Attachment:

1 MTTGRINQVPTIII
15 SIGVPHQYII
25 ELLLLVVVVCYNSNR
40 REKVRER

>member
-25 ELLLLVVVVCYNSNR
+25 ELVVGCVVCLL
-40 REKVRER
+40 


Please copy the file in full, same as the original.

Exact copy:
1 MTTGRINQVPTIII
15 SIGVPHQYII
25 ELLLLVVVVCYNSNR
40 REKVRER

>member
-25 ELLLLVVVVCYNSNR
+25 ELVVGCVVCLL
-40 REKVRER
+40 